Drinks industry calls for reverse of excise increase
New report shows that the alcohol market has fallen by 10 per cent since 2007
Survey shows that bar sales of alcohol have fallen at a faster rate than retail sales since 2007. Photograph: Eric Luke/The Irish Times
The alcohol market in Ireland fell by 10 per cent between 2007 and 2012, resulting in almost 1,000 pubs closing and employment in the pub sector falling by 17 per cent a new survey shows.
Commissioned by the Drinks Industry Group of Ireland (DIGI), and authored by DCU economist Anthony Foley, the survey shows that the total volume of the alcohol market declined by 9.9 per cent between 2007 and 2012, with bar sales declining by 33 per cent, compared to an overall decline of 12.5 per cent in total retail sales. Full-time employment in bars declined by 25 per cent between 2008 and 2011.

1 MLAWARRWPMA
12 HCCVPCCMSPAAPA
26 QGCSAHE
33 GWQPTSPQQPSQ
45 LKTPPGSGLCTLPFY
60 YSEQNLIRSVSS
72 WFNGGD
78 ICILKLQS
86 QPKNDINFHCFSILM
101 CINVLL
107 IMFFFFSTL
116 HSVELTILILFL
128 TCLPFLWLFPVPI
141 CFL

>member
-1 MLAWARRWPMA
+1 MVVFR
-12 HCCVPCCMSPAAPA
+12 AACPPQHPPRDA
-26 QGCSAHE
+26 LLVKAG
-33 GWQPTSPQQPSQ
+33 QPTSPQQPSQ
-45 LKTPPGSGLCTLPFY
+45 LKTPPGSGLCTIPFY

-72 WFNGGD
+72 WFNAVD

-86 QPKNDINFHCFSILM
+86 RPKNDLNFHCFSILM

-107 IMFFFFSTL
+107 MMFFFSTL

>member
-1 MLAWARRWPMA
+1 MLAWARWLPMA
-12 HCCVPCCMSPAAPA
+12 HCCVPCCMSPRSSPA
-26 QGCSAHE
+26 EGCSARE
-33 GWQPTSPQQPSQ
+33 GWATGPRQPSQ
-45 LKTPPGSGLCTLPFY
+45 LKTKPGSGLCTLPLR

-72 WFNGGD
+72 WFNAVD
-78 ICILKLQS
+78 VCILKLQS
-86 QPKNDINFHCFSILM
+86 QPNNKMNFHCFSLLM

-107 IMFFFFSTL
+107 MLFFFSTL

The report also reveals that the industry still provides over € 2 billion in VAT and excise receipts and generates over € 1 billion in exports annually. The drinks sector also provides approximately 62,000 full or part time jobs.
Chairman of DIGI, Peter O’Brien, said that the association is now calling on the Government to reverse last year’s excise increase in alcohol in order “to allow this important sector and its employees to build a more sustainable and positive future”.
“The future of Irish pubs and independent off licences remains a source of great concern, with figures casting doubt on the long term viability of these sectors, we urge the Government to set up a task-force to help protect these sectors,” he said.